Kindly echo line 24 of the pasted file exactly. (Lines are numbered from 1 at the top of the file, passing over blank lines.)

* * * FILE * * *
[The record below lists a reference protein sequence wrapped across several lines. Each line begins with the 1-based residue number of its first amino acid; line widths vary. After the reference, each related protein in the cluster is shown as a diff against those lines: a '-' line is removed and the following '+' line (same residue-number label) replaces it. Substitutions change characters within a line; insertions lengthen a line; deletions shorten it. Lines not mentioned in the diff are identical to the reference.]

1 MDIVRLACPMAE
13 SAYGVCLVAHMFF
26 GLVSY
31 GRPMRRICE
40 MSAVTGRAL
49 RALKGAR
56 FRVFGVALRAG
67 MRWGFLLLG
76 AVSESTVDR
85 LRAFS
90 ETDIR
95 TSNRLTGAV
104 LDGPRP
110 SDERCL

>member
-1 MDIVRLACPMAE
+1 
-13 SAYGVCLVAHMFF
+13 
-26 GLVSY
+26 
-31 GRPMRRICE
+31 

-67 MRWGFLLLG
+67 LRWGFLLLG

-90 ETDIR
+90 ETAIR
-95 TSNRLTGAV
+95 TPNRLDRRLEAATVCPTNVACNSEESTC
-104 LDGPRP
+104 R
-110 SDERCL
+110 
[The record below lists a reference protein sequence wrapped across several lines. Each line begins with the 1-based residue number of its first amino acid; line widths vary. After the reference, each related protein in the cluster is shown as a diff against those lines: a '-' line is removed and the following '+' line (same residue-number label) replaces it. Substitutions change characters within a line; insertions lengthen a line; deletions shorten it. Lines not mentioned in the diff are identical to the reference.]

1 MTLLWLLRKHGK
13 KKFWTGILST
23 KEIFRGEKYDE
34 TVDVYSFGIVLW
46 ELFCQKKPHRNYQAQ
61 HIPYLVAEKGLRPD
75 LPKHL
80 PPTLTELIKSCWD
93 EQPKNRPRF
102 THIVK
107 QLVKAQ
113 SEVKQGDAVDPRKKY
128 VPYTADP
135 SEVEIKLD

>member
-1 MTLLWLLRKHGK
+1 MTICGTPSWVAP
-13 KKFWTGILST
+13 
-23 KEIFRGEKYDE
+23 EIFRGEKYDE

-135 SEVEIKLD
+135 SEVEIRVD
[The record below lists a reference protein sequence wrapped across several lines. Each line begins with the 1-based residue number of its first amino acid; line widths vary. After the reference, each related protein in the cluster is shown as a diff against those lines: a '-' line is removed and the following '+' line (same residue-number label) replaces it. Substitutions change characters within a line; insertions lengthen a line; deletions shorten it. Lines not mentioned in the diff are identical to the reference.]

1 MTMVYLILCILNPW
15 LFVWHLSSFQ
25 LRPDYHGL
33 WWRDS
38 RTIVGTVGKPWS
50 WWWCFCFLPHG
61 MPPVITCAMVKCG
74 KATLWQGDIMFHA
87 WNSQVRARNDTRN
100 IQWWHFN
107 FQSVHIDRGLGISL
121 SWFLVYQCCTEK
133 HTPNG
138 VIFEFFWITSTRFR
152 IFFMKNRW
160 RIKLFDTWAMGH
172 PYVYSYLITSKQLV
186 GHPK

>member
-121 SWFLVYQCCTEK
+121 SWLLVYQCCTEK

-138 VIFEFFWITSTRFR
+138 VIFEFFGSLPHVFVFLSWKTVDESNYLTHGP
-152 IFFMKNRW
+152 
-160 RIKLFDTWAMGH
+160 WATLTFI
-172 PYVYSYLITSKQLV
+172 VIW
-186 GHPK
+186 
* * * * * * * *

+31 